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Effects of peer-challenge support on learning during on-line small group discussion

by Choi, Ikseon.

Abstract (Summary)
Meaningful discussion helps learners to construct their own knowledge by providing several cognitive benefits such as articulation, cognitive conflicts, and co-construction (Crook, 1994; Jonassen, Peck, & Wilson, 1999; Koschmann et al., 1996; Tao & Gunstone, 1999b). Although on-line discussion has been used with these expectations for learning benefits, the actual effects are unclear. Meaningful discussion can be initiated when learners raise thoughtful questions or provide critical feedback; however, generating effective questions requires a certain level of domain knowledge and metacognitive skills of the questionaskers (Dillon, 1986; Miyake & Norman, 1979; Palincsar & Brown, 1984; van der Meij, 1990; Wong, 1985). Unfortunately, novice learners who begin to explore a new area are often limited in those metacognitive skills (Land, 2000; Garner & Alexander, 1989), so they may experience difficulties in generating meaningful interactions. In cases where simple question-answer cycles are employed in a discussion, learners may not benefit from the interactions in a way that enhances effective knowledge construction. This study proposes a peer-challenge support framework intended to facilitate effective peer interactions in on-line discussion and thus enhance learning. This framework assumes that novice students who lack domain knowledge and metacognitive skills can be supported in generating meaningful interactions at an early stage of learning (King & Rosenshine, 1993; Palincsar & iv Brown, 1984). In turn, the resulting questions and feedback can enhance peers' metacognition, such as reflecting and monitoring, which can allows them to refine and restructure their understanding (Piaget, 1985; Webb & Palincsar, 1996). Thus the purpose of this study was to test this peer-challenge support framework by investigating the effects of providing externalized, on-line support for generating effective peer-challenges during on-line small group discussion, thereby enhancing learning in college students. On-line peer-challenge support included descriptions of what to do and generic and domain-specific examples of questions. A field experimental time-series control-group design was employed as a mixed model for the research design. Thirty-nine students from an on-line introductory class on turfgrass management offered by a large northeastern landgrant university participated in the study. The participants were randomly assigned to a small group of four to six members. Then those small groups were randomly assigned to either an experimental or a control group. Quantitative and qualitative data were collected from five successive sessions of on-line small group discussion, ten sessions of open-ended essay exams, three sessions of multiple-choice exams, an on-line survey, and a telephone interview (of four volunteers) throughout a sixteen-week semester. The quantitative results revealed that on-line peer-challenge guidance helped learners to generate significantly more challenges. However, the guidance did not improve the quality of challenges, further interactions, and learning v outcomes. The increased quantity of challenges alone might not be sufficient to improve meaningful interactions. Based on the survey data, possible reasons for the failure of showing the guidance effects on learning might be the following: students’ limited use of the guidance, their relatively high level of prior experience, and a small sample size. The qualitative results based on the interview data were consistent with the peer-challenge support framework. The results verified that students tended to experience difficulties in generating challenges for their peers when they perceived a lack of knowledge. Importantly, they perceived that the use of online guidance helped them to improve their questions in both quantity and quality when they had difficulties in generating challenges. Furthermore, the students who received meaningful challenges from their peers tended to experience cognitive dissonance which triggered them to reflect upon their understanding, to articulate their lack of knowledge, and to seek necessary information until they built up enough knowledge to be able to generate satisfying answers. vi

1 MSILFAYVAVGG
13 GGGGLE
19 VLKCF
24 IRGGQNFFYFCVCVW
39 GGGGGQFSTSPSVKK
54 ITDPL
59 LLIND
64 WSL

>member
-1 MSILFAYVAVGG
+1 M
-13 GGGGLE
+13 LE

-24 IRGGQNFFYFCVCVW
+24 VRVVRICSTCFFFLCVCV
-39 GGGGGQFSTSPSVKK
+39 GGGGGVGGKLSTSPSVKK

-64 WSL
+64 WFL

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School:Pennsylvania State University

School Location:USA - Pennsylvania

Source Type:Master's Thesis

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